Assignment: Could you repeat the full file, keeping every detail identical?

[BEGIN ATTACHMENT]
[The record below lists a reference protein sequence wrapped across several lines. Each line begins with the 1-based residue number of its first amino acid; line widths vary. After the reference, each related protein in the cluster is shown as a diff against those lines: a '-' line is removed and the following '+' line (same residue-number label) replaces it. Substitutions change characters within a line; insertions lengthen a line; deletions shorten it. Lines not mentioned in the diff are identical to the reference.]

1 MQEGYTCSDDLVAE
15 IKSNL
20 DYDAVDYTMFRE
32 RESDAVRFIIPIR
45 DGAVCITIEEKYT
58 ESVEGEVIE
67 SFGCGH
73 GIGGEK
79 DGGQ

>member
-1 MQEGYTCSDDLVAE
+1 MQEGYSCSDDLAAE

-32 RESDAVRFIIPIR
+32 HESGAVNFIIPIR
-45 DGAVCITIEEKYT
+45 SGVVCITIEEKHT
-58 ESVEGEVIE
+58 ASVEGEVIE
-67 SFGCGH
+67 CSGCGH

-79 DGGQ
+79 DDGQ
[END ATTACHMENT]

[The record below lists a reference protein sequence wrapped across several lines. Each line begins with the 1-based residue number of its first amino acid; line widths vary. After the reference, each related protein in the cluster is shown as a diff against those lines: a '-' line is removed and the following '+' line (same residue-number label) replaces it. Substitutions change characters within a line; insertions lengthen a line; deletions shorten it. Lines not mentioned in the diff are identical to the reference.]

1 MQEGYTCSDDLVAE
15 IKSNL
20 DYDAVDYTMFRE
32 RESDAVRFIIPIR
45 DGAVCITIEEKYT
58 ESVEGEVIE
67 SFGCGH
73 GIGGEK
79 DGGQ

>member
-1 MQEGYTCSDDLVAE
+1 MQEGYSCSDDLAAE

-32 RESDAVRFIIPIR
+32 HESGAVNFIIPIR
-45 DGAVCITIEEKYT
+45 SGVVCITIEEKHT
-58 ESVEGEVIE
+58 ASVEGEVIE
-67 SFGCGH
+67 CSGCGH

-79 DGGQ
+79 DDGQ